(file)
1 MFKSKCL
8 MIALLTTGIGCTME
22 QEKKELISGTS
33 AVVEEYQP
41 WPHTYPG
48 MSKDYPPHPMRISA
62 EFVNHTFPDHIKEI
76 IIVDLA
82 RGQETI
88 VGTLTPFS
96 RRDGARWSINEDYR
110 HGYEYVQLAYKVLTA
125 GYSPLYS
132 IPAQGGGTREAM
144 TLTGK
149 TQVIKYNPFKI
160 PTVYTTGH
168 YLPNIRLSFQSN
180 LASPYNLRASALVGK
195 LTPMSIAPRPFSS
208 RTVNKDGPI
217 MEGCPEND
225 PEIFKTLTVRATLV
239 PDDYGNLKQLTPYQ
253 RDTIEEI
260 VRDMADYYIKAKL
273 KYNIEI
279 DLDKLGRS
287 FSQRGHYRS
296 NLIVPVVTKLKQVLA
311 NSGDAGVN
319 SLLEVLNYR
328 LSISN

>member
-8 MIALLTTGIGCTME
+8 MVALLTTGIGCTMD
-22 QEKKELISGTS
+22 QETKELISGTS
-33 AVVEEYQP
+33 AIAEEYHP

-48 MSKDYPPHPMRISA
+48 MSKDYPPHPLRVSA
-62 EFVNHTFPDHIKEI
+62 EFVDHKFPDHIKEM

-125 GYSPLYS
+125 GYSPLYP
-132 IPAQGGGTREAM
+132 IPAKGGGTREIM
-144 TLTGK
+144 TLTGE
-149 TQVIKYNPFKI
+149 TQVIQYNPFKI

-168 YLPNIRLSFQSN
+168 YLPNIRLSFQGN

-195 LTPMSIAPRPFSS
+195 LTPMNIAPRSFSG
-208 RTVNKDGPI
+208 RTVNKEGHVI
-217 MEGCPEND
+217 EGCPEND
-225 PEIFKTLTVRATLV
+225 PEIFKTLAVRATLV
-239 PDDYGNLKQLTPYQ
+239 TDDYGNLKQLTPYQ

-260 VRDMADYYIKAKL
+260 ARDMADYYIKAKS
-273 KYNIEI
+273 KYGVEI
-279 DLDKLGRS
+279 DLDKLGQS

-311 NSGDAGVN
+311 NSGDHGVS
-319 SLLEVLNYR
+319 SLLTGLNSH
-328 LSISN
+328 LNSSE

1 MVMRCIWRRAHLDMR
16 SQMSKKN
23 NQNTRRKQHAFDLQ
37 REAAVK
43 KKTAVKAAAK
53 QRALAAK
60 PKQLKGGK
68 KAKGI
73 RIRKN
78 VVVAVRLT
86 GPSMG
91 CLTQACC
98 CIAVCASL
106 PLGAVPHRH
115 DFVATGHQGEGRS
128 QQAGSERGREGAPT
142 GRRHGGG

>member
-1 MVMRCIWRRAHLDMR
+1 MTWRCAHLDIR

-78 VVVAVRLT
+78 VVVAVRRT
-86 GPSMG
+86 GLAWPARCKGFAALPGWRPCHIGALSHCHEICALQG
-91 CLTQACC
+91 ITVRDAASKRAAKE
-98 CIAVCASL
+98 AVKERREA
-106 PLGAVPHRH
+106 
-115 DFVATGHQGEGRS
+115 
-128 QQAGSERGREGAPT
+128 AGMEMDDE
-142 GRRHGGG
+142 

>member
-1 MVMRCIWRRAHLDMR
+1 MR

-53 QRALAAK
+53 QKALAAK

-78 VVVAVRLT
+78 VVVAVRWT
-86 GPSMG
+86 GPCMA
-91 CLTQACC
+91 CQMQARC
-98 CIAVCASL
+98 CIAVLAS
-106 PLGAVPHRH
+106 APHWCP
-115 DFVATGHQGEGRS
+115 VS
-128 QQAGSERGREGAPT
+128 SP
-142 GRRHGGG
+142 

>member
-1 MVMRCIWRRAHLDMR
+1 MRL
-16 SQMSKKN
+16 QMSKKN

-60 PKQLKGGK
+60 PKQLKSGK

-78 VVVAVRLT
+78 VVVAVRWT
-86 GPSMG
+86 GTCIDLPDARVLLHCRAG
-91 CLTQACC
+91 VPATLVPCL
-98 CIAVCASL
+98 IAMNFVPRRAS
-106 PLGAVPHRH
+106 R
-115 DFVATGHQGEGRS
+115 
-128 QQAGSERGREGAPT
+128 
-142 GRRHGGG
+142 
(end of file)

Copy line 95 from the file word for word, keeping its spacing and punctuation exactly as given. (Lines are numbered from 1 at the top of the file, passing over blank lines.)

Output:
-1 MVMRCIWRRAHLDMR